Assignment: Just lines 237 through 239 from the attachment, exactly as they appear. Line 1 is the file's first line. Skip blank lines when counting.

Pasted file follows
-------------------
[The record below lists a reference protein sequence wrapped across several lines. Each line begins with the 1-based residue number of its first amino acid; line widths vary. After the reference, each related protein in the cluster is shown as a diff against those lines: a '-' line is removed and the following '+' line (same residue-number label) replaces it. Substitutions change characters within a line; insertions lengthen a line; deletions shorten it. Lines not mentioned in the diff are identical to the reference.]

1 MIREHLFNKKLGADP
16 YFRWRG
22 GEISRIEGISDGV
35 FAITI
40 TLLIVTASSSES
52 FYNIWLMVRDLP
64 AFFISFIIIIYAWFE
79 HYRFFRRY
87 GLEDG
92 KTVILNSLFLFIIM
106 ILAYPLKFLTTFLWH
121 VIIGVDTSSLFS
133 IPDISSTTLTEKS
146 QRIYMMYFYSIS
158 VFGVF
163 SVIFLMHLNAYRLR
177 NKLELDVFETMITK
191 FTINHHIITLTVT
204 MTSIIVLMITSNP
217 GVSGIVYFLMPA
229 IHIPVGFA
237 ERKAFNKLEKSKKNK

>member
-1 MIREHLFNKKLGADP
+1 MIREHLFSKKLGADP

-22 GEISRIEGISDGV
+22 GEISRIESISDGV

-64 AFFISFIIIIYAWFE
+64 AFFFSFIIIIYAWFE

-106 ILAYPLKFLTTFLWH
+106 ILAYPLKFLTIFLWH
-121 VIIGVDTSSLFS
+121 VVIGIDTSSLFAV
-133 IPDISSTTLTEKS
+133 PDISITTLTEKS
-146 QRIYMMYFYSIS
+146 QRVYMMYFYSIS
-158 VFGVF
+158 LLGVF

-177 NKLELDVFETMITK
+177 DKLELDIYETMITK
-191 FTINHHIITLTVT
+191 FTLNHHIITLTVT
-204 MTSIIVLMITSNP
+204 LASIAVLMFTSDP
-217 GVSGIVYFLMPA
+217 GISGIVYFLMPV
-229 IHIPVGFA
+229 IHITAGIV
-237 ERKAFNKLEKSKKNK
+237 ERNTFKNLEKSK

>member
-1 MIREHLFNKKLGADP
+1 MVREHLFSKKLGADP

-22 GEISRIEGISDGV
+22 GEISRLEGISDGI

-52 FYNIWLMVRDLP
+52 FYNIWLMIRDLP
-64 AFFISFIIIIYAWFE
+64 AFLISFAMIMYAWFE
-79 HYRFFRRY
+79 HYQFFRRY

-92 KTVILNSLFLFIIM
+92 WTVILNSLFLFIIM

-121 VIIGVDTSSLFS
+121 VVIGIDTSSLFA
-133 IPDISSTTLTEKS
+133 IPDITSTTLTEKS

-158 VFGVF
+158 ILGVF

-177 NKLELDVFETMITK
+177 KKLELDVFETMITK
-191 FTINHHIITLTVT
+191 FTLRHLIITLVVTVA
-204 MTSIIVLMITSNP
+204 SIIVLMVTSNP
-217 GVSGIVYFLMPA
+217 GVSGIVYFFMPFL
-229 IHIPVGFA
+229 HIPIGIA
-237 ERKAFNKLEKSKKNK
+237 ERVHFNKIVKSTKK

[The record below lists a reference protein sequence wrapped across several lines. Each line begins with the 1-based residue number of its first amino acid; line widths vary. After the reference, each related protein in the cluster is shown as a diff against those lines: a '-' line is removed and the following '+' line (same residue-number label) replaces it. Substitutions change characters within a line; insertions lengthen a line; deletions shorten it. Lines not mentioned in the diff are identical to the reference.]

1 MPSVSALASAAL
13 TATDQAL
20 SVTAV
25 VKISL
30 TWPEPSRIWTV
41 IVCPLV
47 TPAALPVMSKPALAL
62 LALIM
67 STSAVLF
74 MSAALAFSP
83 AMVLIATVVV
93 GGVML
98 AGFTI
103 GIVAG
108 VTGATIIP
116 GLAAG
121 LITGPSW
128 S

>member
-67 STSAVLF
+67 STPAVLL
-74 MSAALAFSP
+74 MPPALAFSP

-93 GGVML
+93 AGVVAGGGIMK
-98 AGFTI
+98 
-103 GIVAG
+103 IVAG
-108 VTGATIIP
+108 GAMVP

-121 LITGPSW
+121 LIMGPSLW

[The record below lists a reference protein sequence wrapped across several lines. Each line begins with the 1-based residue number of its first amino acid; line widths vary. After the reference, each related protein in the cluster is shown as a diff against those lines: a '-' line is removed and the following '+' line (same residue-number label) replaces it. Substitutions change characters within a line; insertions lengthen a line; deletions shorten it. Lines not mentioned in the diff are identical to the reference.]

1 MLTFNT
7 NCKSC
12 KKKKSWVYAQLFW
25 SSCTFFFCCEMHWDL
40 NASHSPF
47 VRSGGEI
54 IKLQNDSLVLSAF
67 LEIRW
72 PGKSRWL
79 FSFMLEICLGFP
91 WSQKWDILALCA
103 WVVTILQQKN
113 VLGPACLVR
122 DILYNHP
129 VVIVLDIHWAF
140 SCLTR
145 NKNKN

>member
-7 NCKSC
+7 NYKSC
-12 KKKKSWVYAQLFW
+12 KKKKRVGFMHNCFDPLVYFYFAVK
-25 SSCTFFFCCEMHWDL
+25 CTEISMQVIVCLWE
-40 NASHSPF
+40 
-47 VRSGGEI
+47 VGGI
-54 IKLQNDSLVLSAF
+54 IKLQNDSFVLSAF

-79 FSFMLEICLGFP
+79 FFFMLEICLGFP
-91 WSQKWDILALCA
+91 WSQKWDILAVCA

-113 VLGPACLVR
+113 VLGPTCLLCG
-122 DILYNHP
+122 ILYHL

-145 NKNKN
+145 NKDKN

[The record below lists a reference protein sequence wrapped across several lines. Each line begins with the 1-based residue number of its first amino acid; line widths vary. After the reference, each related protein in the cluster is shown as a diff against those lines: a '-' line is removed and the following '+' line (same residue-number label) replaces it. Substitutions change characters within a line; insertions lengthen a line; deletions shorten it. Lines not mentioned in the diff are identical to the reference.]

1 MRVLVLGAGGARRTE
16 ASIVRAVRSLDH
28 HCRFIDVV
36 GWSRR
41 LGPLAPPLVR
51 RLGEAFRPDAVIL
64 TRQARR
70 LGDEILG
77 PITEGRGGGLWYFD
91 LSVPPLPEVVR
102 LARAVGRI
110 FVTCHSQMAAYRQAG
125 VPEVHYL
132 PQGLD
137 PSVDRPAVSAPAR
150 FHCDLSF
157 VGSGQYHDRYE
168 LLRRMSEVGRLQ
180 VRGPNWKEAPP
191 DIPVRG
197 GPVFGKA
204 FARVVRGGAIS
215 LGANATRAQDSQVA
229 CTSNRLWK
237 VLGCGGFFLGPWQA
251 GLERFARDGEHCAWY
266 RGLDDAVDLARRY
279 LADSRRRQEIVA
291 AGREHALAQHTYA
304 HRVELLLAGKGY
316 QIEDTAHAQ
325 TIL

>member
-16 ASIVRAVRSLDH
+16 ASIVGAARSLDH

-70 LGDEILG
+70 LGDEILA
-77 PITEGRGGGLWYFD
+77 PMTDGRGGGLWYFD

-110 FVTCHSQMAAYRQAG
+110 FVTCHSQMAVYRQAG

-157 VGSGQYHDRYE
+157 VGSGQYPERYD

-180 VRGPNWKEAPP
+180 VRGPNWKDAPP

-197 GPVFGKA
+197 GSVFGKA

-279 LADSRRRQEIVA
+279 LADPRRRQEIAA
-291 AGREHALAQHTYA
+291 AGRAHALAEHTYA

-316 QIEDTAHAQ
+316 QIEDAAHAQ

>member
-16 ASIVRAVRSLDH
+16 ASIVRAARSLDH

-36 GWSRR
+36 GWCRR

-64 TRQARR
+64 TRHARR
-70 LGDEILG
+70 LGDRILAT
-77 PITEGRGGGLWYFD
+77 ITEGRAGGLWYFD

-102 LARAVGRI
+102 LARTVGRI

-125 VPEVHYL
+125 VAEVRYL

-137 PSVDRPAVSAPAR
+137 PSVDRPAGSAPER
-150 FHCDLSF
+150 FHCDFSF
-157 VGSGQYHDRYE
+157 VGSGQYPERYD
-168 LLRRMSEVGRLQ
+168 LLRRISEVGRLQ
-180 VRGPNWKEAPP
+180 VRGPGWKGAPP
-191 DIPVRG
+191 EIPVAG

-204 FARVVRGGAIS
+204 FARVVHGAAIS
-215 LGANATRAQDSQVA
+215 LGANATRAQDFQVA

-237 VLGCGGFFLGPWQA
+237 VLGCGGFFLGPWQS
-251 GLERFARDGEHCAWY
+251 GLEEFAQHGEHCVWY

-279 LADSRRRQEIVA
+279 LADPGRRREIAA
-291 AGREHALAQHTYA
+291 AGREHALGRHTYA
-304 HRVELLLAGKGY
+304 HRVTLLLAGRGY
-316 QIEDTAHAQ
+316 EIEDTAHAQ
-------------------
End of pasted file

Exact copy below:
+180 VRGPGWKGAPP
-191 DIPVRG
+191 EIPVAG